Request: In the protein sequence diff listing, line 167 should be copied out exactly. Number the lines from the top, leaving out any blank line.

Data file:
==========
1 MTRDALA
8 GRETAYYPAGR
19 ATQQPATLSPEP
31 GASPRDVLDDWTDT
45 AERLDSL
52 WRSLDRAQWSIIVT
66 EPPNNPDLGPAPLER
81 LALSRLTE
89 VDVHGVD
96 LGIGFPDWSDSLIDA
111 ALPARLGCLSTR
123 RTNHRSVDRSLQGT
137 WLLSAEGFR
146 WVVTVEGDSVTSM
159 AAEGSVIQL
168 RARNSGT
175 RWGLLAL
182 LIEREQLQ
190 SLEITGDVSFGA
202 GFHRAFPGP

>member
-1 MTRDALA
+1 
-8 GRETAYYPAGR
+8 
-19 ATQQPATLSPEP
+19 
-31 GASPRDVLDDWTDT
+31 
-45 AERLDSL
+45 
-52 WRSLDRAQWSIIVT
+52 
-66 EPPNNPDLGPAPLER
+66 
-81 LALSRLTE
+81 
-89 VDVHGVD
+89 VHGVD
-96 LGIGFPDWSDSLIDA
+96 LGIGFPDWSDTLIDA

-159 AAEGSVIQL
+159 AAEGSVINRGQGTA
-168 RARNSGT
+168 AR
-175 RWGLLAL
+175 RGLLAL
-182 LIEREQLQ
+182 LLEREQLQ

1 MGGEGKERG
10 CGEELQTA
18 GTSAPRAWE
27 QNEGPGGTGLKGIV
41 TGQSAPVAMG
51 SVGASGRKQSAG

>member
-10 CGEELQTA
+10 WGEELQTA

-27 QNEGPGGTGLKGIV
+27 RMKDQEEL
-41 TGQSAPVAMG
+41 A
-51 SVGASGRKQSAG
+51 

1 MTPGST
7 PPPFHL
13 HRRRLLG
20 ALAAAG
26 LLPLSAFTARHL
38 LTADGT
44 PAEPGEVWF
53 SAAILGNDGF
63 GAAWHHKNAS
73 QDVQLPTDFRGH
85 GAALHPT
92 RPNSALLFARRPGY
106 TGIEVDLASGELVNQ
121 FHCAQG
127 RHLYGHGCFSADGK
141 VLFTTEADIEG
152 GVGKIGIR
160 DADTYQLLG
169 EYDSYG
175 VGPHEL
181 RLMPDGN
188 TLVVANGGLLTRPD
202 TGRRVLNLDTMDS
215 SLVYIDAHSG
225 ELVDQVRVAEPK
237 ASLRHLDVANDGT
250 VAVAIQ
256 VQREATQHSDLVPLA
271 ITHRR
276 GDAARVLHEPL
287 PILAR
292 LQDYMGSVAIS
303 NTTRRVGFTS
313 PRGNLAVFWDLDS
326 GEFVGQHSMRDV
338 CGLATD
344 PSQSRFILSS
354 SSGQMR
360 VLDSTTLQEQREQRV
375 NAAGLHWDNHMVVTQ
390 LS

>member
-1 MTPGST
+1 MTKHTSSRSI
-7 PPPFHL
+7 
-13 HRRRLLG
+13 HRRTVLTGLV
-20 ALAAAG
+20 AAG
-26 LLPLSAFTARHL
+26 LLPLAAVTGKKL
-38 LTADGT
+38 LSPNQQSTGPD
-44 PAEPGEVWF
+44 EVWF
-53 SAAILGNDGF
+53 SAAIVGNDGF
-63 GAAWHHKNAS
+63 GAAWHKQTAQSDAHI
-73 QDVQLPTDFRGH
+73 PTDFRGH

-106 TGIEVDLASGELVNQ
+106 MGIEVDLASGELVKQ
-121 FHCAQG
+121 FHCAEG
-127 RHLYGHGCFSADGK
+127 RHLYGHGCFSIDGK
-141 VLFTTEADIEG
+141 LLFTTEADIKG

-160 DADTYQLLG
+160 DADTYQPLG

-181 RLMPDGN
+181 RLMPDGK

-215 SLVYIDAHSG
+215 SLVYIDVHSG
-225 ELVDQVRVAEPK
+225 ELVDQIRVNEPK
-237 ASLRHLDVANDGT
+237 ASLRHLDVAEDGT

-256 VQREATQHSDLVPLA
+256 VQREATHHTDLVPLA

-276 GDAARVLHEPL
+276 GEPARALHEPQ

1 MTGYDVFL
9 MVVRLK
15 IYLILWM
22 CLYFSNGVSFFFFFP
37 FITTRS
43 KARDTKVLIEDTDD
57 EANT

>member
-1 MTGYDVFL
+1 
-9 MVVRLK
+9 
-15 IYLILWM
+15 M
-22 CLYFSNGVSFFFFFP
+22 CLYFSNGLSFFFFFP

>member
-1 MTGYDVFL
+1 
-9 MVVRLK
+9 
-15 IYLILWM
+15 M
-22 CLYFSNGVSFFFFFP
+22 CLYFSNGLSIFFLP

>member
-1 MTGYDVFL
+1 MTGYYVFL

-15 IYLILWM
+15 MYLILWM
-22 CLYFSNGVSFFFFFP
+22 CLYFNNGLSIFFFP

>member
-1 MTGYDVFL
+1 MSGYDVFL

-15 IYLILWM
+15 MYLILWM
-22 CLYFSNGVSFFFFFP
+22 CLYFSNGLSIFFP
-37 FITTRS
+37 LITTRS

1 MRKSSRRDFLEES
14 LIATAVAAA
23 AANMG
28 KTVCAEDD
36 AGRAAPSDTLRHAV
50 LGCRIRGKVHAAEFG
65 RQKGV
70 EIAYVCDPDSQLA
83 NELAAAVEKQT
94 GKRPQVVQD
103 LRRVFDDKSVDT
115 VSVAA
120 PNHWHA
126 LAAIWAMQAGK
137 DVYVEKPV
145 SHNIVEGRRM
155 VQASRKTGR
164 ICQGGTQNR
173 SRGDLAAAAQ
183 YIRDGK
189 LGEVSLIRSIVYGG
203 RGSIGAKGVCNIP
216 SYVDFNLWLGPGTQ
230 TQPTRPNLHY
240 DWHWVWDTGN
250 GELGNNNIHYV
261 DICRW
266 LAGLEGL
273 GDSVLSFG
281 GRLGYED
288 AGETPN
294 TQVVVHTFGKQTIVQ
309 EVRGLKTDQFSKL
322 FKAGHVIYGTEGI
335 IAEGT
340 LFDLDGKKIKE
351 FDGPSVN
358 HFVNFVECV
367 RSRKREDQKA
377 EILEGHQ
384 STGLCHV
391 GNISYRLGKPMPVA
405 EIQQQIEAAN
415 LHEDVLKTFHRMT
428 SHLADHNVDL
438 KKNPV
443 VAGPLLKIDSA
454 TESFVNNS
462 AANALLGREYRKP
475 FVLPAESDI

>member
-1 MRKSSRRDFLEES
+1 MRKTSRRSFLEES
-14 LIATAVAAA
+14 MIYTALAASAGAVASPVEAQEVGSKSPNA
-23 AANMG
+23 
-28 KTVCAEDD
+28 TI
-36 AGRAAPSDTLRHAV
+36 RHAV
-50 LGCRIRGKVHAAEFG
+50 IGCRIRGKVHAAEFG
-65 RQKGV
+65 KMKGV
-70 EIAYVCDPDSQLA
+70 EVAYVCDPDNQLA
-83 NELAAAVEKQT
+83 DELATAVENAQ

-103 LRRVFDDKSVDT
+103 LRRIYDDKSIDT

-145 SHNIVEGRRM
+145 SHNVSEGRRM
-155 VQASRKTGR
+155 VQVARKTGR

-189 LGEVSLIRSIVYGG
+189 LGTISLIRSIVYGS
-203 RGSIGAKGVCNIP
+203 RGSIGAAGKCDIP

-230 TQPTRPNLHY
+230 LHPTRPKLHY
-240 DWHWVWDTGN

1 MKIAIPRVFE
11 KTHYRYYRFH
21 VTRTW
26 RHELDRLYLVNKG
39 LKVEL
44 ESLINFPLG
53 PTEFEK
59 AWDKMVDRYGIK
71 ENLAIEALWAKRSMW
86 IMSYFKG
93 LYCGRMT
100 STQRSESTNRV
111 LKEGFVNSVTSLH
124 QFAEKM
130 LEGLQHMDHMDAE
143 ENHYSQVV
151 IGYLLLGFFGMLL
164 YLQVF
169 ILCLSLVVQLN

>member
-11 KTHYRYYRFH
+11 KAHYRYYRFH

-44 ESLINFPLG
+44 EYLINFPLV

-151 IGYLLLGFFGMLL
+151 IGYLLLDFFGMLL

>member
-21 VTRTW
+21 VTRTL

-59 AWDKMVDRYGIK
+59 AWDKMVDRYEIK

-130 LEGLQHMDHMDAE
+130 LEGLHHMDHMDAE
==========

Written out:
+1 